Their influence goes beyond the Syrian community. David Hidary was on the board of UJA-Federation of New York, and other family members have served on the board of Yeshivah of Flatbush, both Ashkenazi-dominated institutions.
Some in the Syrian community have given early support to Hidary’s candidacy. A brunch fundraiser held in the Syrian summer retreat in Deal, N.J., at a seaside bungalow of real estate investor Joe Cayre, raised $350,000, according to Hidary. That represents three-quarters of the $450,000 Hidary said that his campaign has brought in.
Public filings so far available on the website of the city’s campaign finance board show $131,000 raised so far, much of it from Syrian Jews.
The SCF, however, has not backed the homegrown candidate. “Jack Hidary comes from a very well respected family whose work on behalf of our community is immeasurable and appreciated,” Executive Director Avi Spitzer wrote in an emailed statement. “[W]e have not yet taken a position in the Mayor’s race. Currently, we are holding off on any endorsements until early September.”
Though the Syrian vote is smaller than the other Jewish bloc votes in Brooklyn, the Syrians’ wealth enhances their political influence. The SCF makes endorsements in every mayoral cycle. The group pursues a policy agenda that includes opposition to casino construction in Brooklyn’s Coney Island and support for aid to private religious schools.
Hidary told the Forward that he had been under the impression that the SCF would not be making an endorsement in the mayoral race. The SCF is a 501(c)(4), a not-for-profit category under the federal tax code that allows it to make endorsements.
Greenfield, who now represents the Syrian community’s Brooklyn neighborhood in New York’s city council, introduced Christine Quinn at a recent luncheon at the offices of the Orthodox Union. He has yet to make an endorsement in the mayor’s race.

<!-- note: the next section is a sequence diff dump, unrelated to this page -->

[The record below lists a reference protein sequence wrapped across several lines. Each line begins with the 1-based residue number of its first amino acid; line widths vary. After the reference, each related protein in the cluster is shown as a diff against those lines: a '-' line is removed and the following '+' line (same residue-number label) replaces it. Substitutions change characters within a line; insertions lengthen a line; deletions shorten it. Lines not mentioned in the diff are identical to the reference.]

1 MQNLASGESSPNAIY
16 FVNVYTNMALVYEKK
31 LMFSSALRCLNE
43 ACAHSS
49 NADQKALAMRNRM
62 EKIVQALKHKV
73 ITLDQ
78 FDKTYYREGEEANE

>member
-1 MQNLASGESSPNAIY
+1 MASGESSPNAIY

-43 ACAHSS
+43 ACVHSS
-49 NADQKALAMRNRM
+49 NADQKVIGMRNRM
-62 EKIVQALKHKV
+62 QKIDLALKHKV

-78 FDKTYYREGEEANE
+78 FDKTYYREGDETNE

Greenfield did not respond to a request for comment on Hidary’s candidacy.
“I’ve been speaking in every major [Syrian] synagogue,” Hidary said. “The support has been great. The number of people across the board that have supported us has been tremendous.”
Though he’s given heavily to Democratic candidates and been deeply involved in Democratic politics, Hidary chose to skip the Democratic mayoral primary and run instead on an independent ballot line. That allows him to dodge the potentially bloody and expensive Democratic fight, but means that he’ll enter the general election without the institutional support and name recognition conferred on the Republican and Democratic nominees.
Instead, he’ll be one of a handful of third-party candidates, including Independence Party nominee and former Bronx borough president Adolfo Carrión.
No candidate for New York City mayor has won without the backing of the Republican or Democratic Party since 1969, when incumbent John Lindsay won on the Liberal Party ballot line.
Hidary paints himself as a pro-business candidate, comparing himself to billionaire Michael Bloomberg, the incumbent mayor, whom he says he admires. In his campaign announcement media blitz, Hidary has touted his ties to the tech community and his entrepreneurial experience.
Unlike all the Democratic primary candidates, Hidary said that he supports publicly funded vouchers to fund private religious school tuitions, a position popular with Orthodox Jews that is dismissed as impractical by most Orthodox advocates. Hidary said that any voucher system he backed would require that schools receiving voucher funds allow unionized teachers.
Hidary did not respond to an emailed inquiry sent to a spokesman about his position on the NYPD’s controversial Muslim surveillance program.
Though the mayoral race looks crowded now, with a huge Democratic primary field, Hidary insisted that he would have a chance to stick out after the primaries are over. “There’s a lot of sideshow now,” he said. Later he acknowledged that “it will really be a clear, clear choice.”
Josh Nathan-Kazis is a staff writer for the Forward. He covers charities and politics, and writes investigations and longform.